# re: LINQ Overview, part two (Lambda Expressions)
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Very nice work, amazing fluency in explaining difficult topics! Which planet are you?
Left by Noble on Sep 03, 2009 3:39 AM

# I know its a blog but...
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Hi,
Just a suggestion. It would be very nice to have a section on every article named related Articale. For example this page is Part 2 but I do not have the link to Part 1. I can search it though but it would still be nice to have a direct link.
Great Article by the way.
Left by Anks on Oct 26, 2009 12:06 AM

# re: LINQ Overview, part two (Lambda Expressions)
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@Ank

As requested, I added some forward/backward links throughout this series.

@Noble

Planet Earth for now, but my realestate agent just offered me a nice plot on Jupiter ;)

@everyone

Thanks for the feedback, I've let this blog go over the last year and all this positive feedback is making me regret that!
Left by Newman on Oct 26, 2009 5:19 PM

# re: LINQ Overview, part two (Lambda Expressions)
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Fantastic article. Its really worth reading this. Thank you very much for explaining us LINQ. The article was very well organised.
Left by Supreetha on Nov 05, 2009 1:50 AM

# re: LINQ Overview, part two (Lambda Expressions)
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A really good, and inspiring, article. Thank you very much. It's demystified a lot - tied a lot of loose ends. Thanks.
Oh! Don't stop!
Left by debo on Dec 11, 2009 10:49 AM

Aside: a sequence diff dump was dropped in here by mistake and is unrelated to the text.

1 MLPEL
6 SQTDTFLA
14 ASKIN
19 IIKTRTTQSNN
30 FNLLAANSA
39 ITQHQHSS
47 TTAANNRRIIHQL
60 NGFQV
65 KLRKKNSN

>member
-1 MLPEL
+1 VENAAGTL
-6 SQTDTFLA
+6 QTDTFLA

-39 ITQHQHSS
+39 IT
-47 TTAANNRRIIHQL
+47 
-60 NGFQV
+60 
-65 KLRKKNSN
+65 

# re: LINQ Overview, part two (Lambda Expressions)
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Thank you so much... This is a pretty good document on Lambda - LinQ I have seen so far.

I got just what I wanted.

Kudos.
Left by Firoz Ozman on Apr 07, 2010 9:07 PM

# re: LINQ Overview, part two (Lambda Expressions)
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Its fentastic, excellent, superb and all. There is no word to tell you how much help you gave me. May God bless you always.
Left by AbdulAleem on May 07, 2010 4:04 PM

# re: LINQ Overview, part two (Lambda Expressions)
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I am totally new to this lambda and extensions and your article made it so simple that it takes just 15 mins to get a clear understanding! tons of thanks!
Left by Meens on May 26, 2010 3:13 PM

# re: LINQ Overview, part two (Lambda Expressions)
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Incredible work! you have explained everything except the last new {n.Name} who throws out a new IEnumerable<Anonimous Type> that leaves me with the need to read more about it somewhere :P

thanks for all
Left by clasificado on Jul 09, 2010 2:16 PM

# re: LINQ Overview, part two (Lambda Expressions)
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The Best.
Left by Sudeep Srivastava on Jul 23, 2010 10:14 AM

# re: LINQ Overview, part two (Lambda Expressions)
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one of the best article on the above topic...thanks mate..
Left by Karan on Apr 07, 2011 1:09 PM

# re: LINQ Overview, part two (Lambda Expressions)
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good for begginers who dont know what lambda expression is.thanks for the articla
Left by namratha on May 27, 2011 6:18 AM

# re: LINQ Overview, part two (Lambda Expressions)
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superb stuff. Thanks.
Left by tomtom on Jan 12, 2012 11:31 AM

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Thanks! easiest way to understand lambda expression linq.
Left by Sanket Joshi on Jan 12, 2012 6:28 PM